I decide to leave at 12.30 to Chandni Chowk on the other side of Delhi. Some food shops remain open until midnight. Then it will be the schedule until night, we deserve that breath. They say. I had a tough bargain with the rickshaw that asks me two hundred rupees as 'tourist' is written on my forehead. Well, you're wrong! This tourist will not pay more than 50 rupees! He literally puts me in front of the Gurudwara Sis Ganj Sahib. Also, with the subway works, it has become an obstacle course. Even so, I venture forward as a caterpillar tank towards my target.

Chandni Chowk remained the shopping center par excellence with its four bazaars of Urdu Bazar, Johri Bazar, Fatehpuri Bazar, Chikan and Zari Bazar. The corner of Ghantewala Halwai is proud of its tradition that made pure ghee sweets since 1780. Wait, I'll be right back! First something salty to recover strength.

So I head for the Paranthe Wali Gali, famous since time immemorial for its Parathas of various types and recent Bollywood films. They say that 300 years ago a family of Brahmins from Agra settled here and their descendants have continued with the trade.

The paratha bread can be round, square or triangular. In the first case, the filling is mixed with the flour and prepared as if it were a roti. But in the last two forms, the ball of kneaded flour is flattened in a circle and the filling is put in the center of the dough and sealed as if it were an envelope.

I enter one where there is no onion and garlic according to the tradition. Methi Paratha is my first, served with pudina chutney, jaggery and ginger, and aloo mutter. A lassi alongside softens the hotness of the chilis. But I'm not satisfied and I still have another one called the paneer paratha that leaves me satisfied. Then I go back to Ghantewala and I buy the sooji halwa with pistachio that makes me forget my pains.

A group of foreigners arrives grazed by the tour guide. With the backpack tight to the body, they get half suffocated by the medieval effluvia of this decrepit Old Delhi. With the halwa, I give up. The Badshahi badam pasanda, the jewel of the imperial Delhi will be for another day.

A Trip through Vrindavan - Widows, Temples and Hare Krishna

After saying goodbye to Agra and everything that was sold there (maybe to say goodbye to us forever, since it is not a city we would return to) we decided that we wanted to return to that more mystical and profound India that we love so much. Our untidy itinerary took us to visit Mathura, about 50 km from Agra, one hour by train.

At 4.05 in the morning stopped the train in a station while at the same time my alarm clock rang! Our reservation said we would arrive in 20 minutes and we had nothing prepared. The backpacks were still tied and we did not see each other with the possibility of collecting everything quickly to get off the train. I still remember asking a lady a thousand times: Mathura, Is this Mathura? Yes, we were actually in Mathura Junction.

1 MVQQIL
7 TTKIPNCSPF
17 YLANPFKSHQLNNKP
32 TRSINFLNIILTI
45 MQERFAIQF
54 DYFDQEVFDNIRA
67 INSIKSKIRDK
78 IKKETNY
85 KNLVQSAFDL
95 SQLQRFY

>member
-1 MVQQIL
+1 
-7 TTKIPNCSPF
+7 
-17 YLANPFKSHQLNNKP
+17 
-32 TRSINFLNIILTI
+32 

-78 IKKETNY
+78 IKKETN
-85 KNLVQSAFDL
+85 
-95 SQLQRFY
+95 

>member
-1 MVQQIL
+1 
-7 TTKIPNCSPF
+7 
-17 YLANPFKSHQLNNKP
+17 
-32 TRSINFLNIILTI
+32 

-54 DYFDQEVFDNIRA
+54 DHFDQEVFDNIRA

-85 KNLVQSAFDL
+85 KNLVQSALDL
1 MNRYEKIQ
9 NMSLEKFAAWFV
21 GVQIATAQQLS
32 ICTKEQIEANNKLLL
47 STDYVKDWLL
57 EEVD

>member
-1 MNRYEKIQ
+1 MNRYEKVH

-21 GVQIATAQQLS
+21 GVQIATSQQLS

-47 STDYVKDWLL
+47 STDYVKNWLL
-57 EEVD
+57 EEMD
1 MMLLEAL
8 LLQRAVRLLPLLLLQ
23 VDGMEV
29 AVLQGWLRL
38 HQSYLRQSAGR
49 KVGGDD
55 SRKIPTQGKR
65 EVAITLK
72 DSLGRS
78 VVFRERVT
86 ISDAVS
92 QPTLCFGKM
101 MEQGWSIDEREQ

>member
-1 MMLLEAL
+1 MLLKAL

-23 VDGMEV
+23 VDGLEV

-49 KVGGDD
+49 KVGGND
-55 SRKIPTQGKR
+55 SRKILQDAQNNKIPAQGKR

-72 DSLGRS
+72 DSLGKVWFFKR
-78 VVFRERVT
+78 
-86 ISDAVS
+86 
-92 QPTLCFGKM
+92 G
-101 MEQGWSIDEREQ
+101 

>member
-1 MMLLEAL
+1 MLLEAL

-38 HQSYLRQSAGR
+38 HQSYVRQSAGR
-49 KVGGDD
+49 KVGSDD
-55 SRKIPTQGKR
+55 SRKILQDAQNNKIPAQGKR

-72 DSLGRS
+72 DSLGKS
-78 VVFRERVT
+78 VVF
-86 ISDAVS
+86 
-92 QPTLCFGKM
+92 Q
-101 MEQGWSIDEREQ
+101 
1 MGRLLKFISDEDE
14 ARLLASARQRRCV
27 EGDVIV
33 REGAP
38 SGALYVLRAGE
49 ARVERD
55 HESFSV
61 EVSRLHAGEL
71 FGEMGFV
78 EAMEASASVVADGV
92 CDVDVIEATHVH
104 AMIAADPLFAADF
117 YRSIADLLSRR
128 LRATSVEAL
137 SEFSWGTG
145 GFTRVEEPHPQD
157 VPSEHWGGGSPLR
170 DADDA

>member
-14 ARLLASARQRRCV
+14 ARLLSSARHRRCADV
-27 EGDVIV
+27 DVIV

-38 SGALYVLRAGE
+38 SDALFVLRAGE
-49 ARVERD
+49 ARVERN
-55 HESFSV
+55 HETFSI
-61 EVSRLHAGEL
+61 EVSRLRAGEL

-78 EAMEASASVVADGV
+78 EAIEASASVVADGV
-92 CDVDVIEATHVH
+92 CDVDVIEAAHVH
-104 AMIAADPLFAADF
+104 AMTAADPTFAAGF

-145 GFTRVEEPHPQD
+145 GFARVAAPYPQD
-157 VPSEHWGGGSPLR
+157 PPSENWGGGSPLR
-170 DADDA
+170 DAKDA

At that time of night we did not dare to leave. So we went to the 'waiting room' and went to sleep on the floor in the company of thousands of women and children. I never thought I would sleep so well on a floor. At 6:30, with the daylight, we went out in search of a hotel for that night. The first steps in the city make us see that there are no tourists.

We took the guide and went searching for hotels in Mathura but the place is horrible and we were asked 900 INR for a pathetic room. We decided to keep searching and, finally, the third one is going to beat us. We found a hotel for 500 INR, although I do not remember the name. It did not really have a name either and we realized that it was a hotel for locals or at least there was not a outsider there.

The hotel was just for one night, nothing clean but stretching the sack on top of the bed is not much of a problem either. The good thing about the bathroom is that although it was not very decent, it was more or less acceptable.

We got a Rickshaw that takes us to Vrindavan and leaves us at the ISKCON temple. We had hired him to return us to Mathura but when he arrives he says no.

We arrived at Vrindavan knowing that in addition to being an important city it is the city where Krishna grew up. It also owes its importance to being the city where one of the important ISKCON temple is located. That is to say, one of the most important temples for the adepts to a certain Hare Krishna movement. And with that said we met, with many singing and dancing to the rhythm "Hare Krishna, Hare Krishna, Krishna Krishna, Hare Rama, Hare Rama, Rama Rama".

We see hundreds of devotees dressed in white and with the whole head shaved except for the strand of hair that is allowed to grow. And among the hundreds we met many Western believers. It was easy to recognize them by skin, eyes, features and gestures. We were surprised by the large number of targets camouflaged in the set of devotees.

We visited the temple, the architecture and the luxury was exemplary. It was not a common temple. Several came to give us explanatory brochures in Hindi, to sell us books and ask for donations for the cows. It was the first time they asked us for money for a cow! Then we went looking for a place to eat something and I do not know why, we have a tense feeling in this city. I do not feel completely comfortable and there is nothing obvious that gives me a reason. We found a place to eat there and we went for a walk around the ghats of Vrindavan, towards the kali ghat, the main ghat.